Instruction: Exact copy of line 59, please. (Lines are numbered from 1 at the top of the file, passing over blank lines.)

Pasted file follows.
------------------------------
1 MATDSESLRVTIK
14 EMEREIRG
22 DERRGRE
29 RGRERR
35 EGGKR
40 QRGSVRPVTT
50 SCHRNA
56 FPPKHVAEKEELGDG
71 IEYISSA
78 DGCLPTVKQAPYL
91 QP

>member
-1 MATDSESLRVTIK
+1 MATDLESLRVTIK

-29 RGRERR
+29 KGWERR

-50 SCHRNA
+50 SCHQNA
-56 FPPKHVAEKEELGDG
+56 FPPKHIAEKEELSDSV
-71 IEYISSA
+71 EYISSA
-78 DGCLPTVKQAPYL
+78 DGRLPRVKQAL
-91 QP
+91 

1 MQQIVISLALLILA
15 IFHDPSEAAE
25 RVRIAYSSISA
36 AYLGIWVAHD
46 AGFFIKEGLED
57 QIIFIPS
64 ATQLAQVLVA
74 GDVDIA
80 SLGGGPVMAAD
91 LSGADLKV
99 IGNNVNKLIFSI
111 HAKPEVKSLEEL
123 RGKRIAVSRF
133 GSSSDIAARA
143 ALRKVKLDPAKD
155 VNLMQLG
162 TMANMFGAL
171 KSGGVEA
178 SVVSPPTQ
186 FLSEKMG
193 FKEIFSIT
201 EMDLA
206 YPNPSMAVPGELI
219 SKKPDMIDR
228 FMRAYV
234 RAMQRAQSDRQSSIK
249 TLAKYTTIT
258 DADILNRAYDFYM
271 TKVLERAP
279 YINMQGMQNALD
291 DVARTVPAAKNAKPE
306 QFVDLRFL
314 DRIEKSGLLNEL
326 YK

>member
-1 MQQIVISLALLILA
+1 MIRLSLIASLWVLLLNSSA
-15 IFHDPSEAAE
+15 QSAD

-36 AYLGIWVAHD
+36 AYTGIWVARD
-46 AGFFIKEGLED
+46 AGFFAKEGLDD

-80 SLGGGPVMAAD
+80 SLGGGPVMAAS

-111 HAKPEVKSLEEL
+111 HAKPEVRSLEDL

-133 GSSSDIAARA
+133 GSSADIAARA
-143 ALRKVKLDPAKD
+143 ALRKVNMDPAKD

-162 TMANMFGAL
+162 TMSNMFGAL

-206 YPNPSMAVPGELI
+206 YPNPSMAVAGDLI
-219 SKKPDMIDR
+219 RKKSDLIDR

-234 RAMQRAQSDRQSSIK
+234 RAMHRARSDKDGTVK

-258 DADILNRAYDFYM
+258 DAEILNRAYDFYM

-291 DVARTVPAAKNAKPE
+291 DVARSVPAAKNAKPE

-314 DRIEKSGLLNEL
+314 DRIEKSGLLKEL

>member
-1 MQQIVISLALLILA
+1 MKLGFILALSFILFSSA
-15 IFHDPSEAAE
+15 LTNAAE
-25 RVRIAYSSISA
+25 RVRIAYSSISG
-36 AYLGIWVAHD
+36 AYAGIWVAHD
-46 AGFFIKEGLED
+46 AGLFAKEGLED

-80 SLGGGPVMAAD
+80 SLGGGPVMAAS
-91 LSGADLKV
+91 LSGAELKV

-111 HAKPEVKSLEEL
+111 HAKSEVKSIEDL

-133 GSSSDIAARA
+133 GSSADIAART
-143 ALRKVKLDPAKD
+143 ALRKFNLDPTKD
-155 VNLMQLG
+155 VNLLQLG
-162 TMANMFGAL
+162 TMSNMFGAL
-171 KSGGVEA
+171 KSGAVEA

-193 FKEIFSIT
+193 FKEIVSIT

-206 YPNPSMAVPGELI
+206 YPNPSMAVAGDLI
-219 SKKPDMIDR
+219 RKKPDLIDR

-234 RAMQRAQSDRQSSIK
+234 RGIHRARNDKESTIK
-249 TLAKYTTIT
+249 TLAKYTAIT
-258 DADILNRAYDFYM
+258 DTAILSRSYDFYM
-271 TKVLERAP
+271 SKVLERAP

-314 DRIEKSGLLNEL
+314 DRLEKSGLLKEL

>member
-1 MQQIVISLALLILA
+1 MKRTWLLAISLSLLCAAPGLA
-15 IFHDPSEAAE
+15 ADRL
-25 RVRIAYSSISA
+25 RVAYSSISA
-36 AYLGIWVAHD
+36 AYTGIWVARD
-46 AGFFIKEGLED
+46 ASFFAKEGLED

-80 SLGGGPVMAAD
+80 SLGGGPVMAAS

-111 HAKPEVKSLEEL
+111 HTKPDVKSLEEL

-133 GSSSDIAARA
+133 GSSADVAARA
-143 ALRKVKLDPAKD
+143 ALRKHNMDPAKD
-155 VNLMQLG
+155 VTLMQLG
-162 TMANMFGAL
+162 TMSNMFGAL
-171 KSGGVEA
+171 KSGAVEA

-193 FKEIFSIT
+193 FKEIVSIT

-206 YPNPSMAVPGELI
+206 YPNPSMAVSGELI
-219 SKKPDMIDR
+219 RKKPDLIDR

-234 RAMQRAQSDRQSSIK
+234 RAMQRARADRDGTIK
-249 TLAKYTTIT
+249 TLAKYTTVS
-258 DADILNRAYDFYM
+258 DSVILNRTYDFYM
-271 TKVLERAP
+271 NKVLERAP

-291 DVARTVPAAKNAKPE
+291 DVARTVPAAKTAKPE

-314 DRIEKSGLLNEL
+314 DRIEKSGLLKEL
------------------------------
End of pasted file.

314 DRIEKSGLLNEL